The scruffy-looking dog without a collar almost didn't make it. Sixty days after the hurricane had hit he was still lingering at the Suncoast Humane Society in Englewood, Florida, waiting for his family to claim him.
But that morning in 2004, on a whim, Debra Parsons-Drake, executive director at Suncoast, decided that the aging pooch would be one of the dogs featured on a live news segment designed to showcase animals that had been displaced during the storm. A few minutes after the segment ended, Parsons-Drake received an anxious phone call-the dog's guardian had seen the program and she was eager to be reunited with the family's beloved pet. It was the same day that her 9-year-old son was scheduled to see a therapist to help him deal with their personal tragedy. The family had lost everything-everything, except their dog.
Expect the unexpected. The phrase is repeated so often that it has lost its power and gravity. Does anyone really expect, let alone plan for, that one day when their home, vehicle, possessions, and all means of communication will suddenly be gone? Does anyone expect to find themselves in the same position as that poor family in Florida?
Yet that's what happens to many people every year during hurricane and tornado season. No matter where you live, the unexpected can occur. Disasters come in all forms. From blizzards to wildfires, earthquakes to hurricanes, terrorist attacks to floods, emergencies occur in all parts of the country, which means that everyone should have a disaster plan for their family-including one for pets.
"It's crucial to make plans ahead of time to ensure your pets' safety in times of emergency," says Betsy McFarland, HSUS director of communications for the Companion Animals section. "Whether it's a natural disaster or a terrorist attack, you must have a plan in place. Pets depend on their caregivers to provide for their safety and well being. Putting a disaster plan into place is just part of being a good pet caregiver."
Remember that good disaster planning takes every possibility into consideration. For example, traffic accidents involving hazardous trucks can close streets and neighborhoods many miles away. What will you do if you can't get home to care for your pet? Make plans ahead of time. Arrange for a trusted neighbor who is frequently at home to evacuate your pets if an evacuation order is issued and you are at work. Keep a three-day supply of your pet's food, medicines, leash, veterinary records, and other necessities altogether in a pet carrier that's ready to go.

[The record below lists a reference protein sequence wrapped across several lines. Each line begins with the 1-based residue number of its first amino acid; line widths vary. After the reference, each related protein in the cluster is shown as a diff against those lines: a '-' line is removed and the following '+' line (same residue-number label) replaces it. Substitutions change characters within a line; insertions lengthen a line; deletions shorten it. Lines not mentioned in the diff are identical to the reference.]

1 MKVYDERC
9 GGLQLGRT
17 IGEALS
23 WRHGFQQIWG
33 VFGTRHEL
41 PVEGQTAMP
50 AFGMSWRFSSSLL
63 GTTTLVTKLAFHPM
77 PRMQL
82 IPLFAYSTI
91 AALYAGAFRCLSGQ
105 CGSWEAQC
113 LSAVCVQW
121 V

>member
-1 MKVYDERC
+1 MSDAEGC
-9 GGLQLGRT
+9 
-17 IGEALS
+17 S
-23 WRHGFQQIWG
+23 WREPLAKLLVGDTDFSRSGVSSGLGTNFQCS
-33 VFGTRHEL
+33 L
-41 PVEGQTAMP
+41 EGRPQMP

Many disasters occur without warning. But if advance notice is given-whether it's two days or two hours-always take the necessary precautions. "We recommend that people err on the safe side when it comes to their animal's and their own safety," says Suncoast's Parsons-Drake. "During the hurricanes in 2004 many people said that they waited too long to get out of the area, and by the time the storm was there they couldn't find their animals."
Parsons-Drake also suggests that, in the case of a severe weather alert, pet guardians should put a piece of duct tape on their animal's collar with the name and number of a friend or relative living out of state since disasters can wipe out landlines and cell phone service for several days. "We could have saved so many more animals if people would have realized that all forms of communication can completely shut down indefinitely, making it nearly impossible for people to contact you."
Horse guardians are equally susceptible to disasters, particularly barn fires. A new booklet from the Humane Society of the United States, Making Your Horse Barn Fire Safe, will help horse owners prevent tragedy and protect their horses and barns from tragedy. The booklet can be downloaded or purchased for a small fee.
These are just a few tips for those looking for information on disaster and emergency preparedness. For more information, visit The HSUS Disaster Center.
Whether it's a tornado, a traffic accident or a terrorist attack, preparedness can help save lives. Pets are part of the family, and it's imperative that they be included in all family disaster plans. Remember, they're counting on you.